Curves, women, the constant flow of hollow shapes, the soil that takes oxygen and the earth that gives life; in the hands of Greek artist, Iosifina Kosma, such a difficult material as clay is impressively balanced and molded to large dimensions, creating unique and rare works of art.

By Mia Kollia
Translated by Alexandros Theodoropoulos

Iosifina studied architecture at the National Technical University of Athens, graduating in 1993. Her postgraduate studies at Middlesex University in London were completed with a distinction in ceramics in 1997. In 1999, she created her first studio and began to deal with ceramics and at the same time with her teaching. In 2017 she became a member of the International Academy of Ceramics IAC. Recently, the Benaki Museum presented the exhibition "Roes" in the shop of the Ghika Art Gallery, as part of the presentations "The Showcase of Kriezotou. An artist suggests."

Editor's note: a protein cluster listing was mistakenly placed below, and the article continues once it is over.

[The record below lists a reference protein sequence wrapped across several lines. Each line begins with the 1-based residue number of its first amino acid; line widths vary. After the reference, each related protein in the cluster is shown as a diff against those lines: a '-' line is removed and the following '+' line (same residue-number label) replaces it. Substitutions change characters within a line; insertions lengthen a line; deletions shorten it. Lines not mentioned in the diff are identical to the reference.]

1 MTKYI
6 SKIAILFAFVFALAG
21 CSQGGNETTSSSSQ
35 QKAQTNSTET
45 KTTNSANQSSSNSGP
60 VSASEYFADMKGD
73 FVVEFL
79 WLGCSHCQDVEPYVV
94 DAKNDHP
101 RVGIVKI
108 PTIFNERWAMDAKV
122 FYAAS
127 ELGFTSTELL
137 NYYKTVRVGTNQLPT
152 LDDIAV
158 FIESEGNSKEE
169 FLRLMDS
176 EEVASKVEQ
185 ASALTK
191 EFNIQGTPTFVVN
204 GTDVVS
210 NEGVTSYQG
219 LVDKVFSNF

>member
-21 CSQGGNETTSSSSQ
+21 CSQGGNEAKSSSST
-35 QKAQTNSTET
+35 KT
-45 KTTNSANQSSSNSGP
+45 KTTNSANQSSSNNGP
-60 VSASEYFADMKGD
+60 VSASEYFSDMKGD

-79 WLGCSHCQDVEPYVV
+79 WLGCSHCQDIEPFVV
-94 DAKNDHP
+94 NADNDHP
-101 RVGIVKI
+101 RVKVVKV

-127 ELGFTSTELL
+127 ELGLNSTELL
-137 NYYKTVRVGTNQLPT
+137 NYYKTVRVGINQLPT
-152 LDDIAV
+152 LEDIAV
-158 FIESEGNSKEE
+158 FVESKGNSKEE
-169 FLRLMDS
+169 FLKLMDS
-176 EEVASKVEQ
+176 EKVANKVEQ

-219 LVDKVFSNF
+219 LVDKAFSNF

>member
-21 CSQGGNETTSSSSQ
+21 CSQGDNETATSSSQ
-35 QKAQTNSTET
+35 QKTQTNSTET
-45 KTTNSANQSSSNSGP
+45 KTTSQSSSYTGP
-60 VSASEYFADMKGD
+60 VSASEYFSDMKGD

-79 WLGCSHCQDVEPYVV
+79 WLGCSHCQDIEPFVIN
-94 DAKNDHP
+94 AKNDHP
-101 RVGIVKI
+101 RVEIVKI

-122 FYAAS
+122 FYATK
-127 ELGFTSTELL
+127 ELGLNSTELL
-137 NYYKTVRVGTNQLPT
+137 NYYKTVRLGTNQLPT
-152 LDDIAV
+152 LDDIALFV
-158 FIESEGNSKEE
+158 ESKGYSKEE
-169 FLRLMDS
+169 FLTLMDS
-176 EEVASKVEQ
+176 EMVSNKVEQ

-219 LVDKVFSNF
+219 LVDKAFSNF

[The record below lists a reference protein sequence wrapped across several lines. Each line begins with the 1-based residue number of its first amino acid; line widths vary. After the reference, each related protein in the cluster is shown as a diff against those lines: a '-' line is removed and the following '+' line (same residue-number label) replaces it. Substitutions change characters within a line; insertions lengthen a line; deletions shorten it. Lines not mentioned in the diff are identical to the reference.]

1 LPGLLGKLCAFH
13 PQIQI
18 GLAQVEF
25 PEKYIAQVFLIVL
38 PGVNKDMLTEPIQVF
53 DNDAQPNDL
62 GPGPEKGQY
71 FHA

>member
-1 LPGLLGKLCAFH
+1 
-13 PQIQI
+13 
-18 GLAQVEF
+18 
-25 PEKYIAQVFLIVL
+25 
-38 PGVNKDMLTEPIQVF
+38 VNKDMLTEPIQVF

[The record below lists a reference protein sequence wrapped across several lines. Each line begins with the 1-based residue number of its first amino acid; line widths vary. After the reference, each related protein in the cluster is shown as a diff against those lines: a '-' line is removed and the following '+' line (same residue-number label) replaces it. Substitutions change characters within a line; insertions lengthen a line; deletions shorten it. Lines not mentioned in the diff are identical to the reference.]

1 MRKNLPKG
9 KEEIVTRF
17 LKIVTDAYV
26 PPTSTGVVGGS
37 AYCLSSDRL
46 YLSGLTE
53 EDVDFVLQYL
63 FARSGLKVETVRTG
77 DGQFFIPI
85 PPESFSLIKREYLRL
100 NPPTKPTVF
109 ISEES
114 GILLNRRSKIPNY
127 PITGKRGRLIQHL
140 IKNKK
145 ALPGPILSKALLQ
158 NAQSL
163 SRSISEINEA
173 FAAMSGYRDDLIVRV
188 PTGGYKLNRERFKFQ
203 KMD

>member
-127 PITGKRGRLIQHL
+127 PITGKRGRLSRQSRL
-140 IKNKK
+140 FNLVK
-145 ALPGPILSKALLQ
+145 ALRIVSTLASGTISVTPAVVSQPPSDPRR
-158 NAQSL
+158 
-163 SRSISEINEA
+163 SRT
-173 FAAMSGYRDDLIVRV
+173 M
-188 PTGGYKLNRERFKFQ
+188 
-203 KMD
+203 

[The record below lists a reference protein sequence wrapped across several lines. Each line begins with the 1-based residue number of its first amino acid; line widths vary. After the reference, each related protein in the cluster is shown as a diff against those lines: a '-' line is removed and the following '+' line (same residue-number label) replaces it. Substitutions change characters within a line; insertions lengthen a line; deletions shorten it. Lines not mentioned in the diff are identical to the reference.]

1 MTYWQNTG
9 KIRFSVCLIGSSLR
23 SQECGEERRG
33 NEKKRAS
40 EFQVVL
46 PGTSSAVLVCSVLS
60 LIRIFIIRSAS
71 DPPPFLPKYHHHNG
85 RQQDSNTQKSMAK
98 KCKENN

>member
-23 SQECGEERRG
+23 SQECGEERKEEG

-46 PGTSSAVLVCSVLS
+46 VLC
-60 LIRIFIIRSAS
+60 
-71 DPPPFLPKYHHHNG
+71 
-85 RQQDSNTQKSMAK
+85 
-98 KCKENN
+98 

- You studied Architecture. Architecture is a science that brings together many subjects: mathematics, economics, art, psychology. So how did you end up there?

I studied architecture because it "sounded" more serious. I wanted to go to Fine Arts, but the National Technical University had a more professional prestige. In retrospect I say that nothing better could have happened to me. I think it is one of the best schools out there and I am grateful to have studied there. Architecture is a science-art which includes a wide range of parameters. 

- What do you keep from those years of study?